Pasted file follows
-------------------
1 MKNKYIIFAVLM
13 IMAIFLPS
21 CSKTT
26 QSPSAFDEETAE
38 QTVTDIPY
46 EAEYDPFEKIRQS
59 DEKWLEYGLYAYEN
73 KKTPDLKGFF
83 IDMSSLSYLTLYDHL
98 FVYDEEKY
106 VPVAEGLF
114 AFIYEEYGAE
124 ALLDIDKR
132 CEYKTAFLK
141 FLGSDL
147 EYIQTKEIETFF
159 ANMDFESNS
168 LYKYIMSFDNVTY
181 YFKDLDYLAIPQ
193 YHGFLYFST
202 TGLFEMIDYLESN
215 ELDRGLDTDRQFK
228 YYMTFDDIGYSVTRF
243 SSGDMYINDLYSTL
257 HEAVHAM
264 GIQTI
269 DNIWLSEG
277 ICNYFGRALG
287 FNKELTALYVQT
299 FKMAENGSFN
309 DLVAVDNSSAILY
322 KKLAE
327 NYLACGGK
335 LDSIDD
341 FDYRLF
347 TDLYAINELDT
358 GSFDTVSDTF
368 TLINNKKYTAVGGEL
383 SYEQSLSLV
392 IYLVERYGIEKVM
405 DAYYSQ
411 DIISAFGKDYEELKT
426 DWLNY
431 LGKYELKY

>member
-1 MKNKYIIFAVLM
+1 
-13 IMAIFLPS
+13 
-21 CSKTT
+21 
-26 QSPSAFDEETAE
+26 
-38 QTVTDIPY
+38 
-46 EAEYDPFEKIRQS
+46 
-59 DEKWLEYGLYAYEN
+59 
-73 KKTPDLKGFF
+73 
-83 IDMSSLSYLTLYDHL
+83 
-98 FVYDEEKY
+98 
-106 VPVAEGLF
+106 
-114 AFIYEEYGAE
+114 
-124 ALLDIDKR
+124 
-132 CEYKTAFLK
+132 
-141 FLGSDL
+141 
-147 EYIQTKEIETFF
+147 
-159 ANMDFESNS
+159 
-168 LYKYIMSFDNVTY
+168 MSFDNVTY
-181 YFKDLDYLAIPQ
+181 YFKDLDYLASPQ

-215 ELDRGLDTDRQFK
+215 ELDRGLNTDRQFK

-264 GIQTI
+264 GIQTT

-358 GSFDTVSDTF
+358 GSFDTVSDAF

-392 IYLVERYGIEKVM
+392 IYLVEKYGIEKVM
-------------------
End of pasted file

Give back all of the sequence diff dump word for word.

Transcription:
1 MKNKYIIFAVLM
13 IMAIFLPS
21 CSKTT
26 QSPSAFDEETAE
38 QTVTDIPY
46 EAEYDPFEKIRQS
59 DEKWLEYGLYAYEN
73 KKTPDLKGFF
83 IDMSSLSYLTLYDHL
98 FVYDEEKY
106 VPVAEGLF
114 AFIYEEYGAE
124 ALLDIDKR
132 CEYKTAFLK
141 FLGSDL
147 EYIQTKEIETFF
159 ANMDFESNS
168 LYKYIMSFDNVTY
181 YFKDLDYLAIPQ
193 YHGFLYFST
202 TGLFEMIDYLESN
215 ELDRGLDTDRQFK
228 YYMTFDDIGYSVTRF
243 SSGDMYINDLYSTL
257 HEAVHAM
264 GIQTI
269 DNIWLSEG
277 ICNYFGRALG
287 FNKELTALYVQT
299 FKMAENGSFN
309 DLVAVDNSSAILY
322 KKLAE
327 NYLACGGK
335 LDSIDD
341 FDYRLF
347 TDLYAINELDT
358 GSFDTVSDTF
368 TLINNKKYTAVGGEL
383 SYEQSLSLV
392 IYLVERYGIEKVM
405 DAYYSQ
411 DIISAFGKDYEELKT
426 DWLNY
431 LGKYELKY

>member
-1 MKNKYIIFAVLM
+1 
-13 IMAIFLPS
+13 
-21 CSKTT
+21 
-26 QSPSAFDEETAE
+26 
-38 QTVTDIPY
+38 
-46 EAEYDPFEKIRQS
+46 
-59 DEKWLEYGLYAYEN
+59 
-73 KKTPDLKGFF
+73 
-83 IDMSSLSYLTLYDHL
+83 
-98 FVYDEEKY
+98 
-106 VPVAEGLF
+106 
-114 AFIYEEYGAE
+114 
-124 ALLDIDKR
+124 
-132 CEYKTAFLK
+132 
-141 FLGSDL
+141 
-147 EYIQTKEIETFF
+147 
-159 ANMDFESNS
+159 
-168 LYKYIMSFDNVTY
+168 MSFDNVTY
-181 YFKDLDYLAIPQ
+181 YFKDLDYLASPQ

-215 ELDRGLDTDRQFK
+215 ELDRGLNTDRQFK

-264 GIQTI
+264 GIQTT

-358 GSFDTVSDTF
+358 GSFDTVSDAF

-392 IYLVERYGIEKVM
+392 IYLVEKYGIEKVM